“Lisa Boldin is a Certified Facilitator of Trauma Sensitive Yoga and a Supervisor for Trauma Center Trauma-Sensitive Yoga students in the certification program at the Trauma Center in Brookline, MA.”
About Lisa Boldin
Lisa is a Certified Facilitator of Trauma Center Trauma-Sensitive Yoga (TCTSY) and a Supervisor for TCTSY students in the certification program at the Trauma Center in Brookline, MA. She provides TCTSY to those whose lives have been affected by sexual assault, domestic violence and violent crime. Lisa is an Ayurvedic practitioner and is passionate about creating a path for healing that includes the complimentary practices of clinically focused Yoga with the lifestyle and diet teachings of Ayurveda. Lisa owns Sama Tal Center in North Hampton, NH.
In March of 2015 I completed my 300-hr certification in Trauma Sensitive Yoga through the Trauma Center at the Justice Resource Institute in Brookline, MA. My first teaching opportunity was with HAVEN, the Sexual Assault and Domestic Violence service agency based in Portsmouth, NH. My work with HAVEN began in September of 2014 and I continue to support their clientele. I currently provide services for the Victims of Crime and Loss (VOCAL) program at Lahey Behavioral Health in Beverly, MA and I teach TCTSY daily at Parkland Medical Center’s Residential Behavioral Health facility in Derry, NH. When not working at outside facilities I offer individual and group classes at my own space, Sama Tal LLC, in North Hampton, NH. In September of 2015 I became a Supervisor in the TCTSY Certification Program which allows me to work one on one with students as they complete their training. In the Fall of 2017 I will take on more responsibility in this Trauma Center program. I currently write a monthly blog (lisaboldin.com) which allows me to explore the subjects of Trauma and Ayurveda.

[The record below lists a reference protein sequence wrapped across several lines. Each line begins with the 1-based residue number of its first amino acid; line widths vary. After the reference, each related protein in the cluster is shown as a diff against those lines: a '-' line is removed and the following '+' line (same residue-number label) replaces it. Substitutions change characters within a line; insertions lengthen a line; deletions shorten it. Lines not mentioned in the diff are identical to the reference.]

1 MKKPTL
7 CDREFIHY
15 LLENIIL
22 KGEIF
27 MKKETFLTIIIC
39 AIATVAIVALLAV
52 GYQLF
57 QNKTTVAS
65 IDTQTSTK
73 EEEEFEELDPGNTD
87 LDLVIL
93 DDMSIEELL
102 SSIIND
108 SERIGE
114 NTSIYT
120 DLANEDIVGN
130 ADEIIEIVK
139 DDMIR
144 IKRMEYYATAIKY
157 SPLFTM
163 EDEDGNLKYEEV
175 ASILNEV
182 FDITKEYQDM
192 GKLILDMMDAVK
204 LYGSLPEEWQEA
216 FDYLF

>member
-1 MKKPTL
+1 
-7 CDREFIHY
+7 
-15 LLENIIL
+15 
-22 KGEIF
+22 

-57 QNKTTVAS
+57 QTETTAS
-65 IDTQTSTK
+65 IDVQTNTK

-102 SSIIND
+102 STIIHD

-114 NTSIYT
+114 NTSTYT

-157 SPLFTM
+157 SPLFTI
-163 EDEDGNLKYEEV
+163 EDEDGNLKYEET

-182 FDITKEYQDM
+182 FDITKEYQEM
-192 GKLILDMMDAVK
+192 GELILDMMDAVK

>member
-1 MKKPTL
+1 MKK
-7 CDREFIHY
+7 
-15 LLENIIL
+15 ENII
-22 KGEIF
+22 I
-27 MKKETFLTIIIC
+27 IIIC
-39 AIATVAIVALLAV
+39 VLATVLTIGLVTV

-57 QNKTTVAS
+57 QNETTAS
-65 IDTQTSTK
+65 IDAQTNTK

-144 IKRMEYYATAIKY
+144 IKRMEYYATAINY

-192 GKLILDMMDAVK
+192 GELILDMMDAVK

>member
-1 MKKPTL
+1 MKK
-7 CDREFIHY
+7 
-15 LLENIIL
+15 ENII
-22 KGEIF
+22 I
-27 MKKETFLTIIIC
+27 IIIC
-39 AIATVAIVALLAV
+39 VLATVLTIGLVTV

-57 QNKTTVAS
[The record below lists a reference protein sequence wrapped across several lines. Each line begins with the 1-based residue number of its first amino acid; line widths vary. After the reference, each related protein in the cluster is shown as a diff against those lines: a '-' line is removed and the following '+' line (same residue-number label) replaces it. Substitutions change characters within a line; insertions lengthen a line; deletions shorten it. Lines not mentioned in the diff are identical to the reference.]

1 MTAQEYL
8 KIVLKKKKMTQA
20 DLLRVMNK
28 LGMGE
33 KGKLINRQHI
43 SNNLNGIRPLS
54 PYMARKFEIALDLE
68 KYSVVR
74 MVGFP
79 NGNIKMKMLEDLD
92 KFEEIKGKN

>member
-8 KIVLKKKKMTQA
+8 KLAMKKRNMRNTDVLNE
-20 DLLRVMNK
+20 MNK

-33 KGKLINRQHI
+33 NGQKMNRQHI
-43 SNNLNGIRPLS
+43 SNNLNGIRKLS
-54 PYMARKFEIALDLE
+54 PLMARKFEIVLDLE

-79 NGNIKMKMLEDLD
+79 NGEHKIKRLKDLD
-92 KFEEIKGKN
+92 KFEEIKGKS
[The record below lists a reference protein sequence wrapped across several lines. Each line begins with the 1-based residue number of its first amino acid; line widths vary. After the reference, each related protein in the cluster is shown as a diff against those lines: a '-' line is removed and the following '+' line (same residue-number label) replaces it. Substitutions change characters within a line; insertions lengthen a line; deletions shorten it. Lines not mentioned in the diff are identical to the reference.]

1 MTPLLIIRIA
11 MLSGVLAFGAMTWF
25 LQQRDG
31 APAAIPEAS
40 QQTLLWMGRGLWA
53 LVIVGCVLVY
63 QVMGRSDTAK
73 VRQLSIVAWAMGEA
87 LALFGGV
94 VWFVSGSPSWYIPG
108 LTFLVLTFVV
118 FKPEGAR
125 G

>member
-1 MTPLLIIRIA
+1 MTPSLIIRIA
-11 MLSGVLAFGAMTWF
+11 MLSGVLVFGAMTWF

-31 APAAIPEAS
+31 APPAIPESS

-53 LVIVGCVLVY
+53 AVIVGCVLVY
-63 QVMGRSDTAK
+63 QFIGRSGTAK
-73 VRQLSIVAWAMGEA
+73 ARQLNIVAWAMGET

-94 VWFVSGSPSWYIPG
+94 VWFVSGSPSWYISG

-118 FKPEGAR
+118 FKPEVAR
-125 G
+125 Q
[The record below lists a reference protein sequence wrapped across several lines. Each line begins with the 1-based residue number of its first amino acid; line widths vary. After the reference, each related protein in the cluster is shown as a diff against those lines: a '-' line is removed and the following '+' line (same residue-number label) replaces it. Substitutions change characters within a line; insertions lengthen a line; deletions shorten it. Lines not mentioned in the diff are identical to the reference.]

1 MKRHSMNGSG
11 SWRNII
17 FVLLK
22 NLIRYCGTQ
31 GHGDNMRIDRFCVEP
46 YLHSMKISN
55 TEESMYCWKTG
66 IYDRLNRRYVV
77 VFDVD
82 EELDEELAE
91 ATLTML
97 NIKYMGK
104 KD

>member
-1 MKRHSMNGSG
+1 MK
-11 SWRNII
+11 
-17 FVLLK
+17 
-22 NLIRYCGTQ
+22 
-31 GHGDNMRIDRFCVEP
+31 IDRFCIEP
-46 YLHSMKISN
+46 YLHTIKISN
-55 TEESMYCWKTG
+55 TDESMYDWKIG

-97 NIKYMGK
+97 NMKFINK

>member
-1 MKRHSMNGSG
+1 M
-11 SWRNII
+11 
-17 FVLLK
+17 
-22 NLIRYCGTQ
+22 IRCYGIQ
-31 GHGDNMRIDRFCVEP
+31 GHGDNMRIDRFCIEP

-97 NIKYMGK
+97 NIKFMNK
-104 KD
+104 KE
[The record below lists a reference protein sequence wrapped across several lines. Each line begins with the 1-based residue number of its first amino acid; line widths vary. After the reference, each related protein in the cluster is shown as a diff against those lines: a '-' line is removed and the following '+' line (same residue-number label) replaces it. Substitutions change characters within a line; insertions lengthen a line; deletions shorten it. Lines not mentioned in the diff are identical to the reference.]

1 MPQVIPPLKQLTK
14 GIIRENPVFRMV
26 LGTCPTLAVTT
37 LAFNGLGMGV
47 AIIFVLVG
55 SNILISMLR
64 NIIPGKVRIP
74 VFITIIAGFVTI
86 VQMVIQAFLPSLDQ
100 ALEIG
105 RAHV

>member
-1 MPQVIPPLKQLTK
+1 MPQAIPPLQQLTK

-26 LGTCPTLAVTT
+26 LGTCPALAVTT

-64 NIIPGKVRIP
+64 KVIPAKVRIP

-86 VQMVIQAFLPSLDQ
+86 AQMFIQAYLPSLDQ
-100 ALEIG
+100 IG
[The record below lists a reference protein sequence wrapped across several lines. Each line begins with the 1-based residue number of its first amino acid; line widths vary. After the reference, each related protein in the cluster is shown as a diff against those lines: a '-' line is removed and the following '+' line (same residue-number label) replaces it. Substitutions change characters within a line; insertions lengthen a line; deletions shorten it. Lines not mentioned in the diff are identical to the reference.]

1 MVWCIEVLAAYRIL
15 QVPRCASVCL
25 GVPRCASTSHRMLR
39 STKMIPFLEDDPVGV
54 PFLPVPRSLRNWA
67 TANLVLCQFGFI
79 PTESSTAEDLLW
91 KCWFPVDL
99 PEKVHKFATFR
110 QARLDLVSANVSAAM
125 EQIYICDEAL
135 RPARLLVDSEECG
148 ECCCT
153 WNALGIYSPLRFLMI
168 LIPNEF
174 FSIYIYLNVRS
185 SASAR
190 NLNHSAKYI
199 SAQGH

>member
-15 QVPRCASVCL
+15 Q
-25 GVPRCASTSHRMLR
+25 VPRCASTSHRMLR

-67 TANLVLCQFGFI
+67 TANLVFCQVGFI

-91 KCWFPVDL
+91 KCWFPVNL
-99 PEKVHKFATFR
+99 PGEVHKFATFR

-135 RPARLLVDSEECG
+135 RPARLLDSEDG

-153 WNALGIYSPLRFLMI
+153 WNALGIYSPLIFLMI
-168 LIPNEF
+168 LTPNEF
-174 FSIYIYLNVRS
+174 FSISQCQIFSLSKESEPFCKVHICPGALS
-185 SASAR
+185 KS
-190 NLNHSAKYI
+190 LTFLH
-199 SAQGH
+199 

Co-developed by service users, trauma clinicians and yoga teachers at the Trauma Center in Boston, Massachusetts, Trauma Center Trauma-Sensitive Yoga (TCTSY) is an empirically supported, adjunctive treatment for developmental & complex trauma (sometimes referred to as complex or treatment resistant Post-Traumatic Stress Disorder). The TCTSY model has been accepted for inclusion in the National Registry of Evidence-based Programs and Practices (NREPP) database published by SAMHSA. I offer my clients an opportunity to have a present moment experience where they may strengthen their interoceptive awareness. I offer choices of movement, one of which is to sit in stillness at any time during our class. I offer ways for students to adjust their forms in order to tend to their needs; teaching them to take effective action is of utmost importance. I provide a safe space for this practice and am diligent about how I speak and interact with the students. There are no hands-on physical assists offered.
Ayurveda offers lifestyle and diet choices that may reduce the effects of trauma and chronic stress. When I teach group workshops or meet individually with clients, I focus on practices that help to ground and balance their (Vata) energy. Vata is characterized by movement and may manifest as anxiety, ungroundedness, dryness and constriction. These practices encourage the creation of dependable rhythm in their lives. We speak about waking and sleeping times, meal times and creating opportunities for self-care. Vata management involves slowing down the pace at which they exercise as well as choosing forms of movement, such as yoga, that pacify rather than aggravate their physical and emotional bodies. I share ayurvedic teachings about food choices and when and how meals are eaten. Most importantly, I listen to their stories and offer healing practices that they may begin to incorporate into their daily lives.